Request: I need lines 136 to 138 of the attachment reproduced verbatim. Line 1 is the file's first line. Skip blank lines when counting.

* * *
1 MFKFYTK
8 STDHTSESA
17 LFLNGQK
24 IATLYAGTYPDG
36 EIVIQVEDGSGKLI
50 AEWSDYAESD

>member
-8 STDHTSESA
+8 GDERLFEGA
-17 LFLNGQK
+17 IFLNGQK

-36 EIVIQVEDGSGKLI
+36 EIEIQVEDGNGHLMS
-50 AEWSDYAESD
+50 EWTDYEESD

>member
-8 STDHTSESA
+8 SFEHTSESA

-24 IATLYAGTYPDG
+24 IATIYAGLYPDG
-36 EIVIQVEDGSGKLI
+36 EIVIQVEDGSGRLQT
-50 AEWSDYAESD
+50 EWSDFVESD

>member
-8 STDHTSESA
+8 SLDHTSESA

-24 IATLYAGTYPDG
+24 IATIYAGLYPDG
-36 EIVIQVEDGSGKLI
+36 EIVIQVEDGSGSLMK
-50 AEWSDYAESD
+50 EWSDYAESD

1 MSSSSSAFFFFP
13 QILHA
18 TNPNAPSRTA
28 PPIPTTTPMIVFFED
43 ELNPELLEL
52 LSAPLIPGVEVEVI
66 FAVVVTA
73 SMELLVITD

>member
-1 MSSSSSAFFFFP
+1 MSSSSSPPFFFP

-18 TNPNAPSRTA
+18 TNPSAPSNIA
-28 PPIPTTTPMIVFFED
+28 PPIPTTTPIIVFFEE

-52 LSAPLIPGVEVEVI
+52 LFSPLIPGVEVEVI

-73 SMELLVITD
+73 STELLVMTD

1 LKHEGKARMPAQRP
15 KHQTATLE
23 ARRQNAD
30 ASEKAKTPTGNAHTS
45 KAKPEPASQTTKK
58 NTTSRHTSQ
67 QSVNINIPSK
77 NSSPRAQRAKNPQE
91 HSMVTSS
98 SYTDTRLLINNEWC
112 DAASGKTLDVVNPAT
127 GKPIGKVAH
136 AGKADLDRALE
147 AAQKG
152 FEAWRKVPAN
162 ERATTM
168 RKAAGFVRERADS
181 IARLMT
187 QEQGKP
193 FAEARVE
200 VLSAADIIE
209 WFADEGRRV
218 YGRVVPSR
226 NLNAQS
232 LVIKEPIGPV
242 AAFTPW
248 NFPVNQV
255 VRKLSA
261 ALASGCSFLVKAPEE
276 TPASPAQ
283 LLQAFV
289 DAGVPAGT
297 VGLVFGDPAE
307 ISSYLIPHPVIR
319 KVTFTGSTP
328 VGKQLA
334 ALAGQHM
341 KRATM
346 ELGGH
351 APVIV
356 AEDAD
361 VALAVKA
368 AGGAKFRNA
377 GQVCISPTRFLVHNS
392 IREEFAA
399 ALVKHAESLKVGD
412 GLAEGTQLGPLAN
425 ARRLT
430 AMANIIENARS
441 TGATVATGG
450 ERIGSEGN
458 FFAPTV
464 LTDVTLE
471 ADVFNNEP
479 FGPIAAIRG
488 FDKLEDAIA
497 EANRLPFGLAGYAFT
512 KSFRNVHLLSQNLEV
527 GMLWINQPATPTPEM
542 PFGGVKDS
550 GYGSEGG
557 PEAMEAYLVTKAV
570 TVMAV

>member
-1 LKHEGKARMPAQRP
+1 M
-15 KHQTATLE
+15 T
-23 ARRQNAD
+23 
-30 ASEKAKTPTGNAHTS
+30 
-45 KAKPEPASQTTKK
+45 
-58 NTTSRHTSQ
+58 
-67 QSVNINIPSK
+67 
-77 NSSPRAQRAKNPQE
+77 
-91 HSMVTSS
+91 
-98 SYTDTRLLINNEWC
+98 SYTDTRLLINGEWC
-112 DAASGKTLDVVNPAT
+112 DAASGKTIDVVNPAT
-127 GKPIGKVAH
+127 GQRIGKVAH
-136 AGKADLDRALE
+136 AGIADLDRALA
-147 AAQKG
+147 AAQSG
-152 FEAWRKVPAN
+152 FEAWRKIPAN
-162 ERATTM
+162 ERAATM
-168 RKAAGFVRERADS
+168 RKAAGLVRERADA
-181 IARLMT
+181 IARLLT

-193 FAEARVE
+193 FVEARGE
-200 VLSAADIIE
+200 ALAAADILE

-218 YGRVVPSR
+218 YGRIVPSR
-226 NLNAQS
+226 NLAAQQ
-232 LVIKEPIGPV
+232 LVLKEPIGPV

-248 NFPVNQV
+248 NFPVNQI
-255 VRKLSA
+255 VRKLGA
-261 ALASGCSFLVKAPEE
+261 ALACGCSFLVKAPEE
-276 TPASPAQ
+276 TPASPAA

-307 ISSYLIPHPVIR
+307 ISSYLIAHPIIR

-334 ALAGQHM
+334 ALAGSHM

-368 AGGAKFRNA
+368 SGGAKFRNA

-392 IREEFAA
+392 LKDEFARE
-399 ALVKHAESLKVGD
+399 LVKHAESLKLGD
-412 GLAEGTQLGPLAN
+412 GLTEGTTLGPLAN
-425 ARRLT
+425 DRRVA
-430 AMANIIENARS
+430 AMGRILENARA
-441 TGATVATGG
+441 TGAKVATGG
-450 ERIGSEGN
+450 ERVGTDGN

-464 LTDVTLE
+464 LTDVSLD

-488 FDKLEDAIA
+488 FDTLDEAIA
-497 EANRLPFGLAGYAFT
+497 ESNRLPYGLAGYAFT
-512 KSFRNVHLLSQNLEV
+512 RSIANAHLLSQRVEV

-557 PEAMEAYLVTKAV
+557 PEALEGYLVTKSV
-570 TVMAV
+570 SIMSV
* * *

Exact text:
+98 SYTDTRLLINGEWC
-112 DAASGKTLDVVNPAT
+112 DAASGKTIDVVNPAT